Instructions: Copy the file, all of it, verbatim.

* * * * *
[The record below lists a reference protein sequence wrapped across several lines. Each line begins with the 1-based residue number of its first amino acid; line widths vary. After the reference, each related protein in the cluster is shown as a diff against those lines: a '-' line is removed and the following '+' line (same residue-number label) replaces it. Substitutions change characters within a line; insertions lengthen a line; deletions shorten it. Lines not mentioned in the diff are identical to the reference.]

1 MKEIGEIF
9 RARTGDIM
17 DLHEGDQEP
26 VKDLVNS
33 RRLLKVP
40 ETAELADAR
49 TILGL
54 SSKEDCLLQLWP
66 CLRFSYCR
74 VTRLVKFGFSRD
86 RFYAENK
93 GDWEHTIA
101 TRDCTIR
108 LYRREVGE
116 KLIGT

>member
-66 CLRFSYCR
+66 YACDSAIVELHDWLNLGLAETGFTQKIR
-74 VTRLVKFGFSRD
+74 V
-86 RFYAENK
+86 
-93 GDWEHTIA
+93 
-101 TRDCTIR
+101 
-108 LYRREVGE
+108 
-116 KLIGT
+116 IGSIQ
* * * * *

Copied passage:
[The record below lists a reference protein sequence wrapped across several lines. Each line begins with the 1-based residue number of its first amino acid; line widths vary. After the reference, each related protein in the cluster is shown as a diff against those lines: a '-' line is removed and the following '+' line (same residue-number label) replaces it. Substitutions change characters within a line; insertions lengthen a line; deletions shorten it. Lines not mentioned in the diff are identical to the reference.]

1 MKEIGEIF
9 RARTGDIM
17 DLHEGDQEP
26 VKDLVNS
33 RRLLKVP
40 ETAELADAR
49 TILGL
54 SSKEDCLLQLWP
66 CLRFSYCR
74 VTRLVKFGFSRD
86 RFYAENK
93 GDWEHTIA
101 TRDCTIR
108 LYRREVGE
116 KLIGT

>member
-66 CLRFSYCR
+66 YACDSAIVELHDWLNLGLAETGFTQKIR
-74 VTRLVKFGFSRD
+74 V
-86 RFYAENK
+86 
-93 GDWEHTIA
+93 
-101 TRDCTIR
+101 
-108 LYRREVGE
+108 
-116 KLIGT
+116 IGSIQ